“This probably kills your battery faster than Knot Guide, so use it only in the emergencies in which you have access to a reliable power source and lots of time.” — Jimmy Thomson

6. Parks Canada Learn to Camp (free):

Parks Canada developed this app to help urban dwellers break into the wilderness and enjoy some of our national parks. It has basic information for novice campers, such as packing lists and recipes, intended to make camping less intimidating.

“A great camping app that’s not only free, but works offline too! The camping checklist is great for keeping track of what you have, need and what you’ve already packed. The Camping Basics feature has lots of helpful information to be aware of before, during and after your trip. There’s only a short list of recipes, but it helps that they’re all designed for camping use. Although not a complete list of all camping sites across Canada, the Where to Camp section provides enough information to start planning your trip, especially if you’re looking to camp in or around any national parks.” — Justin Nalepa

7. Army Survival Guide (free):

The Army Survival Guide teaches how to build a basic survival kit.

This app brings the survival guide developed by the US Army to your smartphone, and includes information such as how to gather food, build shelters and navigate in all types of environments.

“I had a lot of fun with this app. There’s a lot of info and some useful illustrations to help guide you along. The way it’s outlined and described is very clear and to the point, but it gives you confidence that if you were stranded with only this app, you’d be able to survive. Most importantly, now I have a properly outfitted survival kit ready to take whenever I go outdoors for an extended period of time.” — Justin Nalepa

“I feel like this app would give you a really great chance of surviving for as long as your phone’s battery lasts. It’s probably a good idea to use your phone to call for help before you get too carried away with lean-tos and squirrel snares.” — Jimmy Thomson

8. ICE: In Case of Emergency ($3.99):

ICE provides your medical information to hospital workers or first responders if you are unconscious.

“Works as a digital medical ID bracelet for your phone or tablet. You have to input all the data, but once you do, you can send the info to anyone or set the app to be accessible on your screen even if your device is locked. It’s great for anyone with medical conditions or allergies, as well as for those unexpected emergency situations.” — Justin Nalepa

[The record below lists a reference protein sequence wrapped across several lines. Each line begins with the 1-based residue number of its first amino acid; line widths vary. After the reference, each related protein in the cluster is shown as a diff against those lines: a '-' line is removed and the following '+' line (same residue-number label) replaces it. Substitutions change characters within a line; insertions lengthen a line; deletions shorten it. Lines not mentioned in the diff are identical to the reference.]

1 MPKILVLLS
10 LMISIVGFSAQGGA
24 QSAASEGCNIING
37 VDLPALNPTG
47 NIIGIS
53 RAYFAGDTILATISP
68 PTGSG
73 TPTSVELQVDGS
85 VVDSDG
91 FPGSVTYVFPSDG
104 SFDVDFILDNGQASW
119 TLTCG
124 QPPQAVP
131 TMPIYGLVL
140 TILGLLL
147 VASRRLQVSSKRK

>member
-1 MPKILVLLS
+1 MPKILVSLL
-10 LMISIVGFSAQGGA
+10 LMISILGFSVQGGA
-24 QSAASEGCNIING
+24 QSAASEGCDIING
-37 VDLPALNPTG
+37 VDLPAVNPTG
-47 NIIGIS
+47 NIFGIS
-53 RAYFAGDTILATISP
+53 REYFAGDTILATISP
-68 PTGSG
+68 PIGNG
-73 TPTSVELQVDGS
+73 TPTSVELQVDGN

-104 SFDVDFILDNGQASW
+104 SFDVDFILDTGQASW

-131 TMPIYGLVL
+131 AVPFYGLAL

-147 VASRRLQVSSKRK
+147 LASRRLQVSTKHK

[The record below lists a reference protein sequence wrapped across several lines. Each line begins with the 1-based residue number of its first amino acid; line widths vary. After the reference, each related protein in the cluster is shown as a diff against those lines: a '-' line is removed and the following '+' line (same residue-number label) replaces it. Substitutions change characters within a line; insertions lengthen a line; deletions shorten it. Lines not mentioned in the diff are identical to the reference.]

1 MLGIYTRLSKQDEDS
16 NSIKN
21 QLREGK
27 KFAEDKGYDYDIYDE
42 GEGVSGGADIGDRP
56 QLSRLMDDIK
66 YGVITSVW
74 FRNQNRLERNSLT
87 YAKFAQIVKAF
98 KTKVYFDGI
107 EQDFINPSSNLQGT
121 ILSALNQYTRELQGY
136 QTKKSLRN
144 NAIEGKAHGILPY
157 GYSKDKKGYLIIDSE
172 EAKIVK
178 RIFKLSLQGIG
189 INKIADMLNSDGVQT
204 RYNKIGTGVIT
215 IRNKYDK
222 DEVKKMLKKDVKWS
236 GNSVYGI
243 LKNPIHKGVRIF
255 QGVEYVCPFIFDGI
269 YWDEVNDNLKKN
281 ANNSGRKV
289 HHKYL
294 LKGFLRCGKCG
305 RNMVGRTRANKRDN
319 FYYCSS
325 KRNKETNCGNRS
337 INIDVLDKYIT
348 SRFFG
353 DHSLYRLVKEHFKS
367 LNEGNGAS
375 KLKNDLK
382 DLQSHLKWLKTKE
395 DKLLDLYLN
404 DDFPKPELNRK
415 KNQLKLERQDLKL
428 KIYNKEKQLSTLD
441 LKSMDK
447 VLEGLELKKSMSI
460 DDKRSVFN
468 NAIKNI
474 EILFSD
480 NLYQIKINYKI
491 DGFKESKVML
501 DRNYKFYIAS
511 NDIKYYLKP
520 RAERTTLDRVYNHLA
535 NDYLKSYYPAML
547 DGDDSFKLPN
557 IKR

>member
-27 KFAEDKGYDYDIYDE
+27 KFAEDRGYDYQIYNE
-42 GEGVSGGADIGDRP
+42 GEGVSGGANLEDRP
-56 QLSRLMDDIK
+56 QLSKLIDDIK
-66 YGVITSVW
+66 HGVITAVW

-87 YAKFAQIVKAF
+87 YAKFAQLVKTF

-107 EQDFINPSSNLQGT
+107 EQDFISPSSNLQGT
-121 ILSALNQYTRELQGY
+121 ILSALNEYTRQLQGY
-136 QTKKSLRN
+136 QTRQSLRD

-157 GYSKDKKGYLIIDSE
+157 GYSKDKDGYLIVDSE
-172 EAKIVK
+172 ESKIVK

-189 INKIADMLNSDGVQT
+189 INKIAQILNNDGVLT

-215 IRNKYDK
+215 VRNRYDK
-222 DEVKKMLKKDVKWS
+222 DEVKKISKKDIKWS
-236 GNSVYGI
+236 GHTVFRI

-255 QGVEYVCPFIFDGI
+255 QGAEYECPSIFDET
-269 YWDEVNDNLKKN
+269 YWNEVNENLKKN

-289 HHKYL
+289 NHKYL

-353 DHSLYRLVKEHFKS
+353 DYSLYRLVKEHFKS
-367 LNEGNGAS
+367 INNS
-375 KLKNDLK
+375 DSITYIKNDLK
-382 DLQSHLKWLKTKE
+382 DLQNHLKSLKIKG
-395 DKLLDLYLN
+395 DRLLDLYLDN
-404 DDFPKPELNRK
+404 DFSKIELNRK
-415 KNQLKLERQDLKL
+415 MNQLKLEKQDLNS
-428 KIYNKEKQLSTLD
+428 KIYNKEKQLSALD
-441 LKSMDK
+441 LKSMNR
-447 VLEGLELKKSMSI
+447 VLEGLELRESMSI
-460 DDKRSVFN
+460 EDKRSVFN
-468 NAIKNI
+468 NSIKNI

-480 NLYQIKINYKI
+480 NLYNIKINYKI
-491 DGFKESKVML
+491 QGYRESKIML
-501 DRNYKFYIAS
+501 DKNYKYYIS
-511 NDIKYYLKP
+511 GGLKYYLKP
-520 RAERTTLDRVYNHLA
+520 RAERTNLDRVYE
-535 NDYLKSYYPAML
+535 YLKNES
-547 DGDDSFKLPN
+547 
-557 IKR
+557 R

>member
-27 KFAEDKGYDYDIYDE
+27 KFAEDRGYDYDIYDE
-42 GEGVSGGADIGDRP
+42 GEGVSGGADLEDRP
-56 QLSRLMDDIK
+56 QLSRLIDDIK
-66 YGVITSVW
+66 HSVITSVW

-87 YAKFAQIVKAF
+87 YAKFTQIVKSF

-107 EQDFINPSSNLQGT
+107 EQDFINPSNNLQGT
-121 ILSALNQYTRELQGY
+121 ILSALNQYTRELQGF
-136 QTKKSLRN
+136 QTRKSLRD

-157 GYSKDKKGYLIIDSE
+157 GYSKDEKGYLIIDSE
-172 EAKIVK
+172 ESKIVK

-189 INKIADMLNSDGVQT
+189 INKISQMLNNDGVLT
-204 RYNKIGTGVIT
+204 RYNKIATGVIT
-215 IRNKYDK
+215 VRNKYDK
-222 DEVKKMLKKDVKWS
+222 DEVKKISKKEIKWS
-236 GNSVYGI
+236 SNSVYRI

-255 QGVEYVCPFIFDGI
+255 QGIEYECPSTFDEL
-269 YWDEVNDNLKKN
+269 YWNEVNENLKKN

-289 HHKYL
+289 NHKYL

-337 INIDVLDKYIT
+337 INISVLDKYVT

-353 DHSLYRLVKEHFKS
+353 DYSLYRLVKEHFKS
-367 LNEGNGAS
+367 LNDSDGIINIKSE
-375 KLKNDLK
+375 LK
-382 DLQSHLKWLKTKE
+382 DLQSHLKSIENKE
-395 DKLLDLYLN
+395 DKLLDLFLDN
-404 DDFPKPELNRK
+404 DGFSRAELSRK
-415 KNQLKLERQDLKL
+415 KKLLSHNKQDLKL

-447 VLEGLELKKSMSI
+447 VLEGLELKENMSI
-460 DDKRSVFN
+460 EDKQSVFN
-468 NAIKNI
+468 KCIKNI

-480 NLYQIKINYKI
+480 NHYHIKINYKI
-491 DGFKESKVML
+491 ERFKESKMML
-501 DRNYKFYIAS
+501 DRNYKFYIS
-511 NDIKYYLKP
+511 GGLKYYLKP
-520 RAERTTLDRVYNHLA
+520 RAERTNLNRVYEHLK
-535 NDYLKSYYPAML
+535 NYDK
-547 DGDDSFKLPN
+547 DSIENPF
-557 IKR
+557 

9. First Aid — American Red Cross (free):

The Red Cross’s first aid app provides instructions on how to care for victims of most common mishaps. It also directly links with 9-1-1 and has safety tips to keep users out of trouble to begin with.

“Simple, easy-to-read instructions with illustrations, photos and videos to follow. All the content is downloaded, so it works fine even when there is no Internet connection. It’s useful for almost any medical situation, particularly if there are no professionals around to help. It also includes an interactive quiz to test your knowledge on various subjects and scenarios.” — Justin Nalepa

“This seems like to type of app that is best used well before you actually need it. It might be stressful to try to learn to stop a serious bleed on the fly.” — Jimmy Thomson

10. Moon Phase Pro ($0.99):

This app tracks the phase of the moon between 7 p.m. and 9 p.m., and even allows you to see the dark side of the moon.

“The interactive moon is amazing. The detail in the shadows and highlights looks beautiful, and being able to spin the moon around or check the dark (or bright) side by using two fingers to scroll is entertaining. Not to mention the heaps of data about the moon’s location and rise and set times, along with a monthly calendar, make it a great app to have on your phone or tablet.” — Justin Nalepa

(Looking for something similar, but free? Try Lunafaqt sun and moon info; It doesn’t have all the bells and whistles, but has a lot great information for what it is.)

11. Sundroid Pro Sunrise Sunset ($2.99):

This app tracks the movement of the sun, moon and other celestial bodies, including sunrises, sunsets and solar eclipses.

“The app has everything you could want to know about the sun and the moon: a tracker to find out where they are or where they’re going to be; times for twilight and golden hours; the rise and set times for the sun, moon and all the planets for each day and the month; and even a yearly event calendar to let you know what’s coming up.” — Justin Nalepa